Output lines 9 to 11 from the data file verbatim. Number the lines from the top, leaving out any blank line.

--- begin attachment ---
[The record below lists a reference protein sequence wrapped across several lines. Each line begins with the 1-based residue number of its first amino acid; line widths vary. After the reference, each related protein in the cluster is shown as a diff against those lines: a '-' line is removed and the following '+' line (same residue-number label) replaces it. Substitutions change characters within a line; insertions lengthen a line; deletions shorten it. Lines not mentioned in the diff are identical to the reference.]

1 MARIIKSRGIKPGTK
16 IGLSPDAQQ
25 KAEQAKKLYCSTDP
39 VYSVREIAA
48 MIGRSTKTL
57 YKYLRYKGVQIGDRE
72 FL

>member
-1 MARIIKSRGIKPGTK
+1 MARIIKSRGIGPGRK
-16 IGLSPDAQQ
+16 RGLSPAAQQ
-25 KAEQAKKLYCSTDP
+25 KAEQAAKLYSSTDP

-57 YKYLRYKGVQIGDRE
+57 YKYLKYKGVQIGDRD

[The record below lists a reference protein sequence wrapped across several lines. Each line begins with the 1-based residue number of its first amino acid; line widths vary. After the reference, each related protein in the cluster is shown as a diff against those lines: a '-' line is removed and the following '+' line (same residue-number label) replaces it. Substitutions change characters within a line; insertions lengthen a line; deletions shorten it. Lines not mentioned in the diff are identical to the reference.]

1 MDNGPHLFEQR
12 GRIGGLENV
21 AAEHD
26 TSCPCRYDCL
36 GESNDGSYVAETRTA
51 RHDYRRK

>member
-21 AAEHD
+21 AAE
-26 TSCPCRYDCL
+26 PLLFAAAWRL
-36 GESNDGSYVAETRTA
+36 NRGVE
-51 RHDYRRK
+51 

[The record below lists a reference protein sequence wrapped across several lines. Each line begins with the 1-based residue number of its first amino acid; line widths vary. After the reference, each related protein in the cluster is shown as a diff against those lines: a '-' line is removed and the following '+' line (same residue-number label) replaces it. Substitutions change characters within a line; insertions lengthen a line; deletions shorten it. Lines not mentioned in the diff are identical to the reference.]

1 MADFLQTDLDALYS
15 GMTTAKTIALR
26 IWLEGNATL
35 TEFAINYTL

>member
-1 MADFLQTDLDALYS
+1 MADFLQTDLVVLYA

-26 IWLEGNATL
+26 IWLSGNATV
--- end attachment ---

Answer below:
>member
-1 MARIIKSRGIKPGTK
+1 MARIIKSRGIGPGRK